Bamboo balance bike to teach children biking skills naturally
The GreenChamp Bike is a balance bike made from environmentally sustainable bamboo
Balance or run bikes are a popular tool to help children learn balance and steering before transitioning to pedaled bikes. GreenChampBikes has developed a bamboo balance bike that is aimed at not only teaching children the skills they need to get rolling on two wheels, but also educate them on sustainability and the environment at the same time.
Balance bikes are composed of two wheels, a bike frame, handle bars and a seat. They encourage young children to balance and propel themselves by pushing off with their feet as opposed to just sitting and pushing themselves on a trike or pedaling with training wheels, which it is argued can teach children bad habits that need to be unlearned when making the jump to a regular bike.
The GreenChamp Bike is made of double-walled honey-treated bamboo sourced from China to increase durability and prevent cracking, while maintaining sustainability. The bike is then treated with a bamboo wax to weatherproof it. The company claims the use of bamboo also provides a smoother ride, with the natural material dampening vibrations. The bamboo bike weighs 7.7 lb (3.5 kg), and requires a small bit of assembly upon delivery, with the required tools shipping with the bike.
“Through the GreenChamp Bike, parents will be encouraged to educate their young children on the environment and provide their children with a greener future” says Daniel Heerkens, GreenChampBikes' Commercial Director.
The bamboo bike joins a growing list of balance bikes that have popped up in recent years, such as the BMW Kidsbike, and Grow bikes. In 2012, B'Kid was designed as a convertible balance bike/trike/child's bike combination made of natural materials, but it is still not available for purchase.
GreenChampBikes is launching a Kickstarter campaign on June 13 to help commercialize its bamboo balance bike. The company's website currently offers a contact us form to order a bike for US$165, but its Facebook page indicates that the bike will be available for a pledge of €110(US$150) via the Kickstarter campaign that will run until July 11.
Source: GreenChamp Bikes
About the Author
Meg Alexander started traveling around the world in 2014, and the road led her straight to Gizmag. As a child, she annoyed her family by asking "why?" and "how?" incessantly, and she hasn't stopped since. Coming from a long family line of journalists, it's only natural that she now formulates the answers she finds into articles. In addition to writing for Gizmag, Meg is an international event planner.
All articles by Meg Alexander
And the sustainability lesson is to not buy this bike. Sure, it uses green materials, but energy still goes into manufacturing and transporting. You'll get maybe a few months use out of the bike before the kid is ready for pedals. So then you have to buy a new bike. Wouldn't it be better to just buy the pedal bike from the beginning? If you don't want pedals, remove the pedals from the bike until the kid is ready for them.
More hokey green crap for the landfills after the children reject it. Green Fools. Money. Parted.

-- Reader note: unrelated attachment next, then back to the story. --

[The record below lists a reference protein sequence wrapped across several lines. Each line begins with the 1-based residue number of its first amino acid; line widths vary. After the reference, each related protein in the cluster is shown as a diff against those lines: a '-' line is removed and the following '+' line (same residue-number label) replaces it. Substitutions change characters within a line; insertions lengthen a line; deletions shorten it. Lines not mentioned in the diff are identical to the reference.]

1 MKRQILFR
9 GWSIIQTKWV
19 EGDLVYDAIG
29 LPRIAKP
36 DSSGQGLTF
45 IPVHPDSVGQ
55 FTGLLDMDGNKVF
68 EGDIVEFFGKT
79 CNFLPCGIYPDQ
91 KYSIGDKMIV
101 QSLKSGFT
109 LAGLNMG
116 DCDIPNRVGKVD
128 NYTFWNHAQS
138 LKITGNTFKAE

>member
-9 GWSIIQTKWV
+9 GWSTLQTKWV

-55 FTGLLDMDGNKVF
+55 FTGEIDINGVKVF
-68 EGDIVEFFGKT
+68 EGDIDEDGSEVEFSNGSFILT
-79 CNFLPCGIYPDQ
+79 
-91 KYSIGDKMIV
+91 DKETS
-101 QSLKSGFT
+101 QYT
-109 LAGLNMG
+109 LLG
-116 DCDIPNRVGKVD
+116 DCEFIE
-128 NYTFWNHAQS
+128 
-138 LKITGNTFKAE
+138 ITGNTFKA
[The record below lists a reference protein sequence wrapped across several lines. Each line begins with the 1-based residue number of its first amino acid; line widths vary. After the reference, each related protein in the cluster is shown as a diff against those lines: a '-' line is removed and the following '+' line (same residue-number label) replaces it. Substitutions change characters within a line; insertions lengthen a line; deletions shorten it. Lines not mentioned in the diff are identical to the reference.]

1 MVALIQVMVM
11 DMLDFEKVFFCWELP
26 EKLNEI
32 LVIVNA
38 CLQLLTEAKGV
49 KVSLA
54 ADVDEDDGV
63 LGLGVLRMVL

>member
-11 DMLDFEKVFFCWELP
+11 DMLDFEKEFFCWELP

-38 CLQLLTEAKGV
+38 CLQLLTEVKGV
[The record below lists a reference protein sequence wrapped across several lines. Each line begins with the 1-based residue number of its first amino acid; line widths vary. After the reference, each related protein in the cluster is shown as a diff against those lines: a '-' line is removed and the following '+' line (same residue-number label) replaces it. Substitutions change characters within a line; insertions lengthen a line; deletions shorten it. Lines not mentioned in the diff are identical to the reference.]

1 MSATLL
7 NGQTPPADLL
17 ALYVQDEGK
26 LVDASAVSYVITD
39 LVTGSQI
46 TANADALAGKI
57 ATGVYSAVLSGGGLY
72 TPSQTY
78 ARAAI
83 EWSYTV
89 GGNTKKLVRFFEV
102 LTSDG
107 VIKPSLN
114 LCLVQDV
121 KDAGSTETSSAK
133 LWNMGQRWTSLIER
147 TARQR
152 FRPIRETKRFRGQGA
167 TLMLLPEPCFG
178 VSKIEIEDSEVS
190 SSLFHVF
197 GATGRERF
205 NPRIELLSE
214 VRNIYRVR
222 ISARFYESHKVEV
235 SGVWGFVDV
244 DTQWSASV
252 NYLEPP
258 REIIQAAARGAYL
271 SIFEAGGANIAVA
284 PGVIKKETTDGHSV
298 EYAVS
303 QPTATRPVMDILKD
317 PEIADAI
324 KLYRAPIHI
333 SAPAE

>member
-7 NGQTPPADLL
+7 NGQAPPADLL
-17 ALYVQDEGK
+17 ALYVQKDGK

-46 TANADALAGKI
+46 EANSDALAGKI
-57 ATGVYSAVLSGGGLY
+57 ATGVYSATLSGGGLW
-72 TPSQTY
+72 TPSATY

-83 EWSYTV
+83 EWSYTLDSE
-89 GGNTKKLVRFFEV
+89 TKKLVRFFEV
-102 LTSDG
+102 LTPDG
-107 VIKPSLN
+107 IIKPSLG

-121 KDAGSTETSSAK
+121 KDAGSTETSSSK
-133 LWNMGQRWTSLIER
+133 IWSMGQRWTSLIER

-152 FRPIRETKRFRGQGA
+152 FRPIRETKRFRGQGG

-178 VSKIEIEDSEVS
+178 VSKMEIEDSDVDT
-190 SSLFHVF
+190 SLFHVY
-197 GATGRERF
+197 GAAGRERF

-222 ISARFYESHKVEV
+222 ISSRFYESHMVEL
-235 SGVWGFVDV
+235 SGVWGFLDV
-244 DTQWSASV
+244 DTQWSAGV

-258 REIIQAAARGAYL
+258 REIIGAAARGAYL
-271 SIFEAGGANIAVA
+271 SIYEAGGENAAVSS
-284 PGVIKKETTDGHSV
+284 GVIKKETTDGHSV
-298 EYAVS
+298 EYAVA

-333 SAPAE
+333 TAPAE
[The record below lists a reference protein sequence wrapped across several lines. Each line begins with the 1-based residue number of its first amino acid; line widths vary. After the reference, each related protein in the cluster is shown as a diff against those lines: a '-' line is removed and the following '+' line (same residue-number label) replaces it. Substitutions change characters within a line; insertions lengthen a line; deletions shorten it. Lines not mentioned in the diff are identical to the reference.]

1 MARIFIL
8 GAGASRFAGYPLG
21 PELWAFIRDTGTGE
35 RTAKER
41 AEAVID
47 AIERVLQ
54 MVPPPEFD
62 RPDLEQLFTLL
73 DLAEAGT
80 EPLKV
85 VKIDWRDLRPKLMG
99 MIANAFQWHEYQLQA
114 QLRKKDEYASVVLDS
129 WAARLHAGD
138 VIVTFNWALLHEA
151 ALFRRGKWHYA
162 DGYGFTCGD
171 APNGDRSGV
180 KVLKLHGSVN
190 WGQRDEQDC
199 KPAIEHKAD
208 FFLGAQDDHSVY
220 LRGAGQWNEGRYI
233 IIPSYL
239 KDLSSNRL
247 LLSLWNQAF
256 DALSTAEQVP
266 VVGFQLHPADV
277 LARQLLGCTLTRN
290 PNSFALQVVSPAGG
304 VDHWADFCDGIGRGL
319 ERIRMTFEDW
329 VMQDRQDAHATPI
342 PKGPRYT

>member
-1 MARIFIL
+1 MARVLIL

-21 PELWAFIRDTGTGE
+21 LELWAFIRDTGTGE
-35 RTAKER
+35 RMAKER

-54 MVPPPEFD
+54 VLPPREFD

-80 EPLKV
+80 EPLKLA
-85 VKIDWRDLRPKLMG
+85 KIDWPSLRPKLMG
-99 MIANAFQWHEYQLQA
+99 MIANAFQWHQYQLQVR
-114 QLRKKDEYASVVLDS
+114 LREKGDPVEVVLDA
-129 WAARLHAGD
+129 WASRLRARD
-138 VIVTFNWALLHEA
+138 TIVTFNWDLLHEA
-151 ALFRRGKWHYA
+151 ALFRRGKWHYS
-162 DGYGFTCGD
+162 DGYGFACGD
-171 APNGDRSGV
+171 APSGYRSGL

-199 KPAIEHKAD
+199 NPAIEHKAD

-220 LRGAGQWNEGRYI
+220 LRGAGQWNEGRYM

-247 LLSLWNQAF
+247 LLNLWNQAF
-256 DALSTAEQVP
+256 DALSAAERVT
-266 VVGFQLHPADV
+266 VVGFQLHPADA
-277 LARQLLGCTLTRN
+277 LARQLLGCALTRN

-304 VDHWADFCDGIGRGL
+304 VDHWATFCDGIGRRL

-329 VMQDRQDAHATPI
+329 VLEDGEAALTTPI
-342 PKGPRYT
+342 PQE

Gerard Van der Leun
Don't ever buy a kid's balance bike without a decent set of ball bearings in the steering head. This looks like it doesn't have that. If a child is to learn how to balance a bike, indeed if any bike is to stay upright, the steering needs to be fluid and friction free. I taught my eldest to ride on a regular child's bike with the pedals removed (true ball bearing steering head.) It worked incredibly well. Then my youngest who is quite tiny needed one. Made the mistake of getting a Radio Flyer balance bike with plastic bushings for steering. Even an adult cannot balance that bike because of the sticky steering. A child can't learn to balance a bike on a bike that can't be balanced.
Agree with Stradric- why not take the pedals off a normal bike?
I learned to ride by pushing my feet along the ground until I realised that if I picked them up, I could coast a little. From there, I realised that I might as well be pedalling. So I never had a bike with stabilisers.
Bamboo is a wonderful resource, but could be put to much more useful purposes, such as a construction material- good quality bamboo flooring for instance can be durable and very attractive.
just get the first bike they will ride and take the pedals off
''greener'' than buying an unnecessary thing
I have to agree with the above - balance bikes are the way to go, but, get the kid a bike and take the pedals off. No training wheels ever! No anxiety of changing over to a pedal bike.
These are really interesting balance bikes. We think that using a balance bike is a great learning tool for kids, and there are many made of sustainable materials, such as this one, the Wishbone Recycled bike or the Kinderfeets balance bike, which we carry.
Taking the pedals off of a regular bike is an option, but it can backfire. To properly use a balance bike, a child's feet should rest comfortably on the ground with knees bent, so that the child can walk, then run and then glide on the bike safely and easily. This gives the child confidence and they naturally learn to balance and steer. If a pedal bike's seat height is too high, then the child will not be able to do, or worse, could fall off or become nervous of being on a bike. So, although we prefer that parents find a balance bike with a proper inseam seat height, if a parent decides to take wheels off, please make sure that the bike is not too high. For example, a 16 inch wheel regular pedal bike will likely be way too tall for a little 2 or 3 year old to use as a balance bike.
Here's to keeping kids safe, happy and confident on a bike!
Over 160,000 people receive our email newsletter
See the stories that matter in your inbox every morning